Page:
• Olympic: Three Parks in One

    Olympic

    National Park Washington

There are park alerts in effect.
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  • Madison Falls Trail Closed for Repairs Beginning July 7

    The one-tenth mile Madison Falls Trail and trailhead parking lot located in Elwha Valley will close to public entry beginning on Monday, July 7 while crews make improvements and repairs.

  • Spruce Railroad Trail Improvements to Begin August 5

    Spruce Railroad Trail will be closed from the Lyre River TH to approximately 0.25 miles east of Devil’s Punchbowl. Work is expected to be completed by the end of October. The remainder of the trail will be accessible from the Camp David Jr. Road TH. More »

  • Safety Advisory: Mountain Goats

    NPS has received reports of aggressive mountain goats near trails at Hurricane Ridge, Royal Basin, Seven Lakes Basin, Lake of the Angeles, & Grand Pass. Visitors are required to maintain a distance of at least 50 yards from all wildlife. More »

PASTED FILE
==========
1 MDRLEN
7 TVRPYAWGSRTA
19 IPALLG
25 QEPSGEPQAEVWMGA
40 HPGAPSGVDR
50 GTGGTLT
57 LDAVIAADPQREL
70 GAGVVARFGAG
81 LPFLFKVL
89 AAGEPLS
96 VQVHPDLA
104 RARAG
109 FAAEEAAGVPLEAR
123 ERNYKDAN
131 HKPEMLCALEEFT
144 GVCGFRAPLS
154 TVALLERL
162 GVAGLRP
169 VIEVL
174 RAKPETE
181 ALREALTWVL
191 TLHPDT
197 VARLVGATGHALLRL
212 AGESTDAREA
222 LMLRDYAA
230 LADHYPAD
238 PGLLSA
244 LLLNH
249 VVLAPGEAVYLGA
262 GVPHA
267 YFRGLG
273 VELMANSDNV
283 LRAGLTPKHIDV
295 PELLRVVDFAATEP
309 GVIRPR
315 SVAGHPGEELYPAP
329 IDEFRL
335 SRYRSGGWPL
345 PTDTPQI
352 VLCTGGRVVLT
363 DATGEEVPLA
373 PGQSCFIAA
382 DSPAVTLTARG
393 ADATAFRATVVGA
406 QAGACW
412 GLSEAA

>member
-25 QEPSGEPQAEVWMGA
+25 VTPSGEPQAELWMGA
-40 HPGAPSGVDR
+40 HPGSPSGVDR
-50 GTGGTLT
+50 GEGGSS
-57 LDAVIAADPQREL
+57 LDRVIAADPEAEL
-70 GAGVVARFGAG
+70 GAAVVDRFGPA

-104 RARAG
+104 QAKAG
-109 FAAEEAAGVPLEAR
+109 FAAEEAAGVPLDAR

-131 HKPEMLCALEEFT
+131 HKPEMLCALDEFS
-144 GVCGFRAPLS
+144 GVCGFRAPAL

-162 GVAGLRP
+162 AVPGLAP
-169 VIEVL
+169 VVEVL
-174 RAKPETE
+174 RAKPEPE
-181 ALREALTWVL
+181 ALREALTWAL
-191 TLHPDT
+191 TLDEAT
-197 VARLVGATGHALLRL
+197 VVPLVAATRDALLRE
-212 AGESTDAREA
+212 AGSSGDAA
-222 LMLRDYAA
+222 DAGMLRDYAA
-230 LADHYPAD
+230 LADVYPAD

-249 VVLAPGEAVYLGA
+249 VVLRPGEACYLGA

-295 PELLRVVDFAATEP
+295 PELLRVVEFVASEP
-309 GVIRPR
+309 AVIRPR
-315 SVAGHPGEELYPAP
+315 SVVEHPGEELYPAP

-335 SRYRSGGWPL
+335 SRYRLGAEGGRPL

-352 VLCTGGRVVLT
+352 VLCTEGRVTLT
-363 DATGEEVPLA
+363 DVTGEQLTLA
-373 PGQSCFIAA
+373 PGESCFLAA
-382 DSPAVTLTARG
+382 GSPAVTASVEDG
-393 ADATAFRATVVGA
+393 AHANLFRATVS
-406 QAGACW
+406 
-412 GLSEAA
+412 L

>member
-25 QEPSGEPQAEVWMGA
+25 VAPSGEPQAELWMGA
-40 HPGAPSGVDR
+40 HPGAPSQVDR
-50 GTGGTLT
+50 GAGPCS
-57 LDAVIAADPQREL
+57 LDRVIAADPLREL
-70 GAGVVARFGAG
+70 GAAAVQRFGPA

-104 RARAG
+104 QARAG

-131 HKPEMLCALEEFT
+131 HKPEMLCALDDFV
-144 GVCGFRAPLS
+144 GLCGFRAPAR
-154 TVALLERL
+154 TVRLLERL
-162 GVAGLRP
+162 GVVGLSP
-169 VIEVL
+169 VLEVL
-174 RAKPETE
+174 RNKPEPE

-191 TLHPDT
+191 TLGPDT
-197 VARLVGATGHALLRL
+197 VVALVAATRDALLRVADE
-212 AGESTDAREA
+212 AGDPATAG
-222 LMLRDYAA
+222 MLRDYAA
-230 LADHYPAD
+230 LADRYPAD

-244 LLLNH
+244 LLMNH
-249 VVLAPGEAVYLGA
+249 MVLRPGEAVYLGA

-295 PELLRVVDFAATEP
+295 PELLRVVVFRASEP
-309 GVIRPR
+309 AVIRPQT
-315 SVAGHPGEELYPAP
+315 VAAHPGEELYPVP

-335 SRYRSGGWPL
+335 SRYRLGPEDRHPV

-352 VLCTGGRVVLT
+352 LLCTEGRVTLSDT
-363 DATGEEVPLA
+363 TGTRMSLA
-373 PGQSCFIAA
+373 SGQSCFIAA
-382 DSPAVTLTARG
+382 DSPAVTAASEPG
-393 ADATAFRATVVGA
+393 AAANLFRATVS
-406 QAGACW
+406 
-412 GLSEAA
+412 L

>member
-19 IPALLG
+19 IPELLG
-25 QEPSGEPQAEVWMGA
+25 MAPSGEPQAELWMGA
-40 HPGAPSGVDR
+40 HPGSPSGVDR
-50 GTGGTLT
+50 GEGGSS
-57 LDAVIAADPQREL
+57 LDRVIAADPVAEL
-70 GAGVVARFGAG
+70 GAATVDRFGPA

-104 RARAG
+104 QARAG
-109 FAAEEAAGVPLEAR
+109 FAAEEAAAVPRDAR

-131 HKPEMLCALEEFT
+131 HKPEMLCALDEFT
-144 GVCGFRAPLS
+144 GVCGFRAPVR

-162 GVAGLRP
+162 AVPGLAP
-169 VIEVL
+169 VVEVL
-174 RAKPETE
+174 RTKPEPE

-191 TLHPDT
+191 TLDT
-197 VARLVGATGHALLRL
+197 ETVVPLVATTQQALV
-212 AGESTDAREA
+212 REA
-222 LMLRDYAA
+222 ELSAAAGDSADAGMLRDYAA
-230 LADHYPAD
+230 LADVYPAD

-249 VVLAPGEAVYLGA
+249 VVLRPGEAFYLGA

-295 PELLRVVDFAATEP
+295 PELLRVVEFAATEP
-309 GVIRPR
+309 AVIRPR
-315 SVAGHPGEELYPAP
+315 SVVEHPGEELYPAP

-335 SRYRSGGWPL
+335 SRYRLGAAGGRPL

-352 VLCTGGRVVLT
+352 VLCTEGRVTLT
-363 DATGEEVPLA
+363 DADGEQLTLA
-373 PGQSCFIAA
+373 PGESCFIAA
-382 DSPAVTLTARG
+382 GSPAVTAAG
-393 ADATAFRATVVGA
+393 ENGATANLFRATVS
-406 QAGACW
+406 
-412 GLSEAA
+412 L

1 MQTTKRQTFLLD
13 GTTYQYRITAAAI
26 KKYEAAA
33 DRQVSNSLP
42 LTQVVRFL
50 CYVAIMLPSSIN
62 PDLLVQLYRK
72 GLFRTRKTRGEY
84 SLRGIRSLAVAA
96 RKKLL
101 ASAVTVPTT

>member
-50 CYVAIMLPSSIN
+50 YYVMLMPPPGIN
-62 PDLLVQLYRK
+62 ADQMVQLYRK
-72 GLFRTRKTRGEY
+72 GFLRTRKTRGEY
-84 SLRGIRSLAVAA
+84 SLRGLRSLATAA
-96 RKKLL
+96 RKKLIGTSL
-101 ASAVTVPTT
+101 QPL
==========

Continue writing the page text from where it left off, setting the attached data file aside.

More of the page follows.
• Safety Advisory: Rabies

    Rabies has been detected in a single bat in the Lake Crescent area of the park. Rabies exposure is extremely rare, but fatal if untreated. Anyone observing unusual or aggressive behavior among park wildlife should inform a park ranger as soon as possible. More »

Pacific Harbor Seal

A harbor seal on the beach

Harbor seals have a thick layer of blubber that allows them to endure the cold water of the Pacific Ocean.

Identification:
Walking along the beach, don't forget to look to the water for a playful Pacific harbor seal swimming and bobbing alongside. Pacific Harbor seals are one of the few year-round inhabitants of the coastal waters. Though it may be hard to tell from a distance, harbor seals are often grey with either dark or light spots or rings. They have distinctive "V-shaped" nostrils and whiskery snouts.

Habitat:
Harbor seals on the Olympic coast have been known to stay relatively close to the shore, feeding in the intertidal areas and hauling out on offshore rocks, or outcrops.

Diet:
Harbor seals are far from picky eaters, usually taking what is available. They feed on pollock, hake, herring, and other middle and bottom fish.

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Did You Know?

Mt. Olympus in winter

That Mount Olympus receives over 200 inches of precipitation each year and most of that falls as snow? At 7,980 feet, Mount Olympus is the highest peak in Olympic National Park and has the third largest glacial system in the contiguous U.S.